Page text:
Barley plays an important role in agricultural sector of Kazakhstan and it is grown in many different climate zones over 1.5 min hectares annually. Therefore development of optimal cultivars for specific environments is a major challenge for barley breeding community in Kazakhstan. One of the approaches to address this question is to test large collection of commercial cultivars and advanced lines over a number of environmental sites that reflect major spatial and temporal climate variations in the country. In this work 103 cultivars and advanced lines of spring barley bred in six different breeding stations of Kazakhstan were grown in different testing sites in seven regions over 2009-2011 years. The major tasks of this research were to evaluate genotype x x environment interactions and assess grain yield in associations with developmental stages of barley, such as heading date and seed maturation date. The results suggest that (i) heading and seed maturation dates are significantly correlated with grain yield in specific regions and may have opposite correlation indexes in response to environmental conditions; (ii) accessions of different bred origin vary in their ability to exhibit environmentally-dependent plastic responses; (iii) spatial variation was more important than temporal variation in GxE interactions; (iv) biplot analysis is effective approach in identification of best suitable and stable accessions for both broad and narrow environments. The obtained results are further contribution to understanding of complex mechanisms of genotype x environment interactions.

Volis S.,CAS Kunming Institute of Botany | Ormanbekova D.,University of Bologna | Yermekbayev K.,Institute of Plant Biology and Biotechnology
Ecology and Evolution | Year: 2015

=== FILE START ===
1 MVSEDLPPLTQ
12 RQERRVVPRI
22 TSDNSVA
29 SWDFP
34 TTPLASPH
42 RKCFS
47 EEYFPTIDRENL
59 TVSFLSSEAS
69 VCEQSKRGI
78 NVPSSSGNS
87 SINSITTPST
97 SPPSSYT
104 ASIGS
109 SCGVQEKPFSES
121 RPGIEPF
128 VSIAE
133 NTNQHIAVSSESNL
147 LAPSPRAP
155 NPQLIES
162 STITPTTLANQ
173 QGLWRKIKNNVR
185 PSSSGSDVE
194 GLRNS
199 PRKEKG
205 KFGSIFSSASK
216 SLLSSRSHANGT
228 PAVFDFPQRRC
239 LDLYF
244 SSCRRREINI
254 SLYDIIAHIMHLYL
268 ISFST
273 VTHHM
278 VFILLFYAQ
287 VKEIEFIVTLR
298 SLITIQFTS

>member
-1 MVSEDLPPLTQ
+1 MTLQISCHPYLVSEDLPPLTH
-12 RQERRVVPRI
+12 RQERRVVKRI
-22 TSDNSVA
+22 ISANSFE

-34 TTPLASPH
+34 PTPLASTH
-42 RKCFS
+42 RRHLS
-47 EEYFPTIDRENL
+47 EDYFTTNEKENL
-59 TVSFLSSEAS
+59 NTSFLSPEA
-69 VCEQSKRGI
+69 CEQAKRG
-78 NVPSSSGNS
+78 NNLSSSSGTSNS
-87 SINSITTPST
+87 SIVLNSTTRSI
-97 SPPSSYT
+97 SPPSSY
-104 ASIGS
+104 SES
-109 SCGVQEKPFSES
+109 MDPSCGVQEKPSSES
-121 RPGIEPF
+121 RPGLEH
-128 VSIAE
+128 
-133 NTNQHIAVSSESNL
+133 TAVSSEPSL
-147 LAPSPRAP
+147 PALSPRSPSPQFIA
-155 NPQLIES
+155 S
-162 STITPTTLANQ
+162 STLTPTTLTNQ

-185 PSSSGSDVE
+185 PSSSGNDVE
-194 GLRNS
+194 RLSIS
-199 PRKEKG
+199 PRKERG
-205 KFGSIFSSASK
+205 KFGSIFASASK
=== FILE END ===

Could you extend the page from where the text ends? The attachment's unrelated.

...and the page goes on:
Species can adapt to new environmental conditions either through individual phenotypic plasticity, intraspecific genetic differentiation in adaptive traits, or both. Wild emmer wheat, Triticum dicoccoides, an annual grass with major distribution in Eastern Mediterranean region, is predicted to experience in the near future, as a result of global climate change, conditions more arid than in any part of the current species distribution. To understand the role of the above two means of adaptation, and the effect of population range position, we analyzed reaction norms, extent of plasticity, and phenotypic selection across two experimental environments of high and low water availability in two core and two peripheral populations of this species. We studied 12 quantitative traits, but focused primarily on the onset of reproduction and maternal investment, which are traits that are closely related to fitness and presumably involved in local adaptation in the studied species. We hypothesized that the population showing superior performance under novel environmental conditions will either be genetically differentiated in quantitative traits or exhibit higher phenotypic plasticity than the less successful populations. We found the core population K to be the most plastic in all three trait categories (phenology, reproductive traits, and fitness) and most successful among populations studied, in both experimental environments; at the same time, the core K population was clearly genetically differentiated from the two edge populations. Our results suggest that (1) two means of successful adaptation to new environmental conditions, phenotypic plasticity and adaptive genetic differentiation, are not mutually exclusive ways of achieving high adaptive ability; and (2) colonists from some core populations can be more successful in establishing beyond the current species range than colonists from the range extreme periphery with conditions seemingly closest to those in the new environment. Our results suggest that (1) two means of successful adaptation to new environmental conditions, phenotypic plasticity and adaptive genetic differentiation, are not mutually exclusive ways of achieving high adaptive ability; and (2) colonists from some core populations can be more successful in establishing beyond the current species range than colonists from the range extreme periphery with conditions seemingly closest to those in the new environment. © 2015 Published by John Wiley & Sons Ltd.